Caliber Collision in Gilbert has donated a reclaimed vehicle to a struggling Arizona family as part of the national Recycled Rides Program.
"It’s just like Christmas," said Beth Grieves, who received the car with her husband, Phil, and two sons, David, 10, and Daniel, 12, last week.
"It’s the nicest thing I’ve ever owned," Phil said. "God bless all of you."
The 2009 Toyota Matrix, which was deemed totaled, was donated by Esurance, said Jessica Steans, an Esurance salvage supervisor. Had it otherwise not been donated, it would have been scrapped for parts.
The employees at Caliber donated more than 200 hours of their time to refurbish the car, said John Dixion, the manager of the Gilbert Caliber location.
"We’ve made a commitment to donate 12 vehicles, but it looks like we’ll donate upwards of 15," said Patrick O’Neill, Caliber Collision vice president of operations. "It’s so important to support our community. It’s something that Caliber Collision believes in and something I believe in as an individual, to give back to the community."
However, due to Gilbert area donations of labor, paint and parts, the car was able to be refurbished and donated to a family in need.
"When we think of three things that best describe Gilbert, we think clean, safe and vibrant," said Mayor John Lewis. "Gilbert is nationally the fifth safest city of its size to live in. It’s ranked the 33rd best city to live in. And vibrancy is this right here."
The Grieves began struggling after Phil was unable to find a new job after he was laid off. Shortly after, Beth lost her job as well. The family tried moving back to a few acres in Missouri, but Beth was commuting two hours each way to her nursing job.
After Phil had a number of calls from prospective employers in Arizona, the family moved back to Arizona in the summer of 2011, Beth said.
However, the perspective jobs fell through and an opening at a shelter went to another family, she said.
"I was at a soup kitchen crying," she recalled. "We want to take care of our children. I didn’t want to lose my kids. I even looked at placing them in boys’ homes to give them a more stable environment."
But, as luck would have it, the family was taken into the Family Promise of Greater Phoenix, which helps families escape homelessness through a series of programs to get them back on their feet.
"Homeless families are not the ones you see on TV," said Ted Taylor, Family Promise executive director. "Most of the time, they’re just like us. They look like us, they sound like us. Short of not having a place to stay, transportation is the number one problem for homeless families."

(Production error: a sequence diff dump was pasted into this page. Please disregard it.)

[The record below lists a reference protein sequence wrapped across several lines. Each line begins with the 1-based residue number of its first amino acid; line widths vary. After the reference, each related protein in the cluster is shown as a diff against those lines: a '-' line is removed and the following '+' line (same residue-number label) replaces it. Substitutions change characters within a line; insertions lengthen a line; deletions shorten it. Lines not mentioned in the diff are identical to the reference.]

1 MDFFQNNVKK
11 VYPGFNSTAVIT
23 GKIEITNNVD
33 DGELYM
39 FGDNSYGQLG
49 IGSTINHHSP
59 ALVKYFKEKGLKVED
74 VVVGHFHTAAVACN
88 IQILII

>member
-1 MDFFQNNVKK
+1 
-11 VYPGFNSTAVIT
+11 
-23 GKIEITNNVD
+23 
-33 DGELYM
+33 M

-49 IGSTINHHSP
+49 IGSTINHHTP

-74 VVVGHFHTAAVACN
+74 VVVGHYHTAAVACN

Instead it’s the loss of a job or a lack of savings that leave families on the street, he said.
After 10 weeks, the Grieves were able to graduate from the program and move out on their own. They bought a bank-owned house for $7,500 in Coolidge, Phil found a job as a high school math teacher and the family began to settle, Beth said.
However, their only form of transportation is a 1991 Geo Metro, which Phil uses to get to work about an hour away.
In August, their oldest son Daniel missed the school bus.
"It was a lot farther than I expected," Beth said, who started walking with Daniel, who had a test later that day, to the school nearly nine miles away. "I was in the Army and I thought it wasn’t that far."
After four miles, a kind stranger offered the two a ride, a risk that Beth said gave her hesitation.
Transportation could be an even bigger challenge for the family when Beth’s mother joins the household in a week.
"I can use this car to drive her to doctor appointments," Beth said, whose mother is ill.
It was Family Promise that connected the Grieves with Caliber Collision, Taylor said.
The Grieves received more than just a car — as the car pulled in front of the family, it was loaded with games and clothes for the boys, food for the family’s dog and household items for the family.
"I can save these things for Christmas," Beth said with excitement. "I can put the $500 I was planning on spending on presents into savings."
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